Poland - Judgement of the Voivodeship Administrative Court in Warsaw from 13 August 2015 no IV SA/Wa 668/15 annulling the decision of the Refugee Board on refusing refugee status and subsidiary protection

Country of Decision:
Country of Applicant:
Date of Decision:
13-08-2015
Citation:
IV SA/Wa 668/15
Court Name:
The Voivodeship Administrative Court in Warsaw
Relevant Legislative Provisions:
National / Other Legislative Provisions:
Poland - Article 13 of the Law of 13 June 2003 on granting protection to foreigners in the territory of the Republic of Poland
Poland - Article 15 and 18 of the Law of 13 June 2003 on granting protection to foreigners in the territory of the Republic of Poland
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Headnote: 

General situation in the country of origin, however difficult, does not justify granting refugee status, if there is no or only some small risk of persecutions (such risk can never be actually eliminated). However the authority is obliged to individually assess the situation of a particular applicant. This is not possible without careful examination of all the letters submitted by the applicant during the proceedings before the first and the second instance. Failure to do this cannot be validated by the Court by determining the facts on its own, since it would lead to de facto depriving the applicant of his right to have the case examined in two administrative instances.

Facts: 

The applicant, a national of Ukraine, applied for asylum in Poland in August 2014. He was afraid of the war and wanted to join his wife and children who had fled beforehand and awaited the decision on their asylum application. On 10 October 2014 he submitted a letter to the Office for Foreigners claiming that because of the lack of support from the state and reluctance of western Ukrainian society he had no realistic possibility to live in another part of Ukraine where fights were not taking place. On 28 October 2014 he submitted another letter, this time in his mother tongue. The Head of the Office for Foreigners refused to grant him refugee status and subsidiary protection. The applicant submitted an appeal against this decision. Later on, on 28 November 2014, the applicant submitted a letter to the Refugee Board with further arguments supporting his statements made in the letter from 10 October 2014. The Refugee Board upheld this decision. The applicant lodged a complaint to the Voivodeship Administrative Court in Warsaw.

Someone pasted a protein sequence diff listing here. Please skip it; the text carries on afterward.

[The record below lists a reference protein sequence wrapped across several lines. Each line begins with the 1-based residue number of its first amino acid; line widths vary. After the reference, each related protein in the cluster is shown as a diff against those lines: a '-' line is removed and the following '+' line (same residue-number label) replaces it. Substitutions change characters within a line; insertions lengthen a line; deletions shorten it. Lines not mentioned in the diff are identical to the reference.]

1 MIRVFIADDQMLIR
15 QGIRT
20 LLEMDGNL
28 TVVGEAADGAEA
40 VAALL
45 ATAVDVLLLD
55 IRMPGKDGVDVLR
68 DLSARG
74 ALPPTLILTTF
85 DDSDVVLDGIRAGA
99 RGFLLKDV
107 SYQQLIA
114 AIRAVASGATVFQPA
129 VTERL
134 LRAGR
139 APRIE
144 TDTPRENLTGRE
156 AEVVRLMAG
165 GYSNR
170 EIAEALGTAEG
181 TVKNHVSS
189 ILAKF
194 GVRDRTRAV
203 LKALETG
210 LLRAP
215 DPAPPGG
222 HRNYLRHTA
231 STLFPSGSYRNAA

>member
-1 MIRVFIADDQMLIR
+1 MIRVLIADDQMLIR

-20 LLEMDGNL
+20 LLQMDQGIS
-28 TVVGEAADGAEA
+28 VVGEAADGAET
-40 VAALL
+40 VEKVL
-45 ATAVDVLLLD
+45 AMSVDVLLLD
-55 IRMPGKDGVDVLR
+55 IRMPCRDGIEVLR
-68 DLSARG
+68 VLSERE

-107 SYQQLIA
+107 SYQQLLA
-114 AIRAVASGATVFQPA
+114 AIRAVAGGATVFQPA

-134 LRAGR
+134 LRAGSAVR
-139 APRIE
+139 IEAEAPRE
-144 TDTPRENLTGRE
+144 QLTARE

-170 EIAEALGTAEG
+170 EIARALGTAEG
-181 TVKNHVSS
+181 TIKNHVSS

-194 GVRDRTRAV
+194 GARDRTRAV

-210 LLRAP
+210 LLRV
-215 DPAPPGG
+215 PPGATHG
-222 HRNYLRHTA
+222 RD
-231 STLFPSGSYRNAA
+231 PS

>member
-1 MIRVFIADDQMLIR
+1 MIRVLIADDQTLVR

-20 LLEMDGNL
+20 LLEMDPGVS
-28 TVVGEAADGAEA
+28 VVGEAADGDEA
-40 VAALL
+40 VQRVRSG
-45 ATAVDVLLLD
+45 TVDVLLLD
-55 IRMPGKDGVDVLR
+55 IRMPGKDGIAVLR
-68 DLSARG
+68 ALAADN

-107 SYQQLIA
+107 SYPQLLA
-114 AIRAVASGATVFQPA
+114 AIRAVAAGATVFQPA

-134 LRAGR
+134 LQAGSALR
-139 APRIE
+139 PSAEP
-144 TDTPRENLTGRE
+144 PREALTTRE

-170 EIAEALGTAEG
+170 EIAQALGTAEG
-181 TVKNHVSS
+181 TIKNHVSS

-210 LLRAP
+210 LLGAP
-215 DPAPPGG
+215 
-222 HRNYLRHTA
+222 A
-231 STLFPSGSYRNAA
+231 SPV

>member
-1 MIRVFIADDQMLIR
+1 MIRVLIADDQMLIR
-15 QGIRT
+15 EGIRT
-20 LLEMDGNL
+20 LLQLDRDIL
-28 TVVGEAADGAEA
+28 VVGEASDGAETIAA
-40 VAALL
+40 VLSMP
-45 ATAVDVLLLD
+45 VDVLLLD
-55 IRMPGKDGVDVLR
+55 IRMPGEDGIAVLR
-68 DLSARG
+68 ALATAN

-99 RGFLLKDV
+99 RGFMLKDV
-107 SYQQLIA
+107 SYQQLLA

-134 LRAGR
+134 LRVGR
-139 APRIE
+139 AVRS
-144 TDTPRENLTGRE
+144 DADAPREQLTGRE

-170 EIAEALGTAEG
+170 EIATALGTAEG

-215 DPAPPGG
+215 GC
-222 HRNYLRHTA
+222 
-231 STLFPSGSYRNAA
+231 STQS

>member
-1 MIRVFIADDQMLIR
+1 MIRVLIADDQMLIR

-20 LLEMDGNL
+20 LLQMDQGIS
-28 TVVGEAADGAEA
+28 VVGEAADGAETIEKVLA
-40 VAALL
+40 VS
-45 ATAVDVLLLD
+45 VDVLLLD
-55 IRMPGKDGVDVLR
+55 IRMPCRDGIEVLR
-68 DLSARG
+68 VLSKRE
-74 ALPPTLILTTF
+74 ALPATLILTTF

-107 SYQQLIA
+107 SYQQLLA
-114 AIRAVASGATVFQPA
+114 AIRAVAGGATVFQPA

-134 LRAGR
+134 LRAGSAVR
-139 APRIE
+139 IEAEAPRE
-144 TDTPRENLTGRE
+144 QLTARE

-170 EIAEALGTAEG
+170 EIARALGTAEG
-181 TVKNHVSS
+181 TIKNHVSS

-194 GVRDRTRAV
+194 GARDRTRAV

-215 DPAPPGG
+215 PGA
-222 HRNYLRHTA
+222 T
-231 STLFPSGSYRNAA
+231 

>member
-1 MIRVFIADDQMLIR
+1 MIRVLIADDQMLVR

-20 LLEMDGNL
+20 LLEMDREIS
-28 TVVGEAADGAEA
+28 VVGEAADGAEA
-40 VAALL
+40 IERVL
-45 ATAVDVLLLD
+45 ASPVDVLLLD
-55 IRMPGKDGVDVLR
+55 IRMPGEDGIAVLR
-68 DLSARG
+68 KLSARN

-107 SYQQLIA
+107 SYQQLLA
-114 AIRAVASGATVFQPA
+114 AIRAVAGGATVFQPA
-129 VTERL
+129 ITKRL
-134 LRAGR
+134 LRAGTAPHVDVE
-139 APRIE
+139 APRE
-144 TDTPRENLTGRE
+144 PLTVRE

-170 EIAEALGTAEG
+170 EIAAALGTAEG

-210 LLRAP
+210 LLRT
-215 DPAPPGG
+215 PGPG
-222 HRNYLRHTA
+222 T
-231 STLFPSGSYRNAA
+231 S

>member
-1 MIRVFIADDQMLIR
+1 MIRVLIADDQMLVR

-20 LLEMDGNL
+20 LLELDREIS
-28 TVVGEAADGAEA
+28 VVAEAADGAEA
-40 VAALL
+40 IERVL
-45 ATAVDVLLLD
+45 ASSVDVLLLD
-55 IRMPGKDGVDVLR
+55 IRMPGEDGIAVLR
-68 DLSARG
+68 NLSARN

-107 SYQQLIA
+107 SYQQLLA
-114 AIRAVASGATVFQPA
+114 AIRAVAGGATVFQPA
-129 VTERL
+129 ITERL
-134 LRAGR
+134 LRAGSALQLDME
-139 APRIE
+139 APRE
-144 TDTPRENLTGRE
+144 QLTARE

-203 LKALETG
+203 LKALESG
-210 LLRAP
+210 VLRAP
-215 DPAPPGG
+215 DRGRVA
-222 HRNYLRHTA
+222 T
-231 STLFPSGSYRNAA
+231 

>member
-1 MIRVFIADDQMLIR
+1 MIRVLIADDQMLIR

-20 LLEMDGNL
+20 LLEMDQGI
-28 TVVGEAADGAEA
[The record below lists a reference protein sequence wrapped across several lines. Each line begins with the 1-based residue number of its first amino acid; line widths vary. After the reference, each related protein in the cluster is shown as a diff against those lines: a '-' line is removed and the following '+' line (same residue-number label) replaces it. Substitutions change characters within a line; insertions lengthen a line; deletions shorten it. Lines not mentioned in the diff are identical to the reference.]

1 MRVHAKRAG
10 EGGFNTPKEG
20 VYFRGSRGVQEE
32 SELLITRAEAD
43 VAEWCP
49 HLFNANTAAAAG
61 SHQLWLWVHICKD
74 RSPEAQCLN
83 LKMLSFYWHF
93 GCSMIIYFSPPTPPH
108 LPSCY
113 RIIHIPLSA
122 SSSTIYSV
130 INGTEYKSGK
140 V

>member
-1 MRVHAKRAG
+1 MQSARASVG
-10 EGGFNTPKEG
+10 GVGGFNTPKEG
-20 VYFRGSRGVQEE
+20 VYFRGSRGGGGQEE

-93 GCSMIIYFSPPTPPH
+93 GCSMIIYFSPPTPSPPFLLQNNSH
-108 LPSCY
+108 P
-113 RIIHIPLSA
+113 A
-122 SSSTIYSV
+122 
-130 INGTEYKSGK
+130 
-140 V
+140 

Decision & Reasoning: 

The Court agreed with the Refugee Board that the general situation in the country of origin, however difficult, does not justify granting refugee status, if there is no or only some small risk of persecutions (such risk can never be actually eliminated).

The Court noted that the Refuge Board did not sufficiently comment on the letter of the applicant from 10 October 2014 submitted to the authority of the first instance. The Refugee Board stated only that the letter contained parts of a UNHCR report from July 2014 and did not bring any new relevant facts to the case, whereas it contained also arguments as to why the internal protection alternative was not possible in his individual situation. The appeal authority concentrated on the general situation of Ukrainian applicants by stating: “the majority of citizens of Ukraine who left the war zone cannot count on being granted refugee status”.

The appeal authority did not comment on the applicant’s letter from 28 November 2014. The authority even claimed that the appeal of the applicant did not contain argumentation, while in this letter the applicant described the actual lack of possibility to move freely and live in the western part of the country. The appeal authority also prematurely stated that the letter from 28 October 2014 did not bring any new facts to the case – such conclusion was unjustifiable since the letter had not even been translated into Polish.

These failures cannot be validated by the Court by determining the facts on its own, since it would lead to de facto depriving the applicant of his right to have the case examined in two administrative instances.

Outcome: 

Annulling the decision of the Refugee Board on refusal of protection.

Observations/Comments: 

The judgment raises issues falling into the scope of the right to be heard and the right to good administration. The Court makes it clear that the administrative bodies must respect these rights in each of the instances. Indeed, the lack of enforcement of procedural rights until the appellate stage results in the applicant’s primary and secondary EU law rights only applying before the Administrative Court. As a consequence this nullifies the procedural rights attributed to the applicant’s asylum claim throughout the duration of the asylum process. 

Case Law Cited: 

Poland - Judgments of the Supreme Administrative Court no II OSK 672/10, 1717/10 and 261/11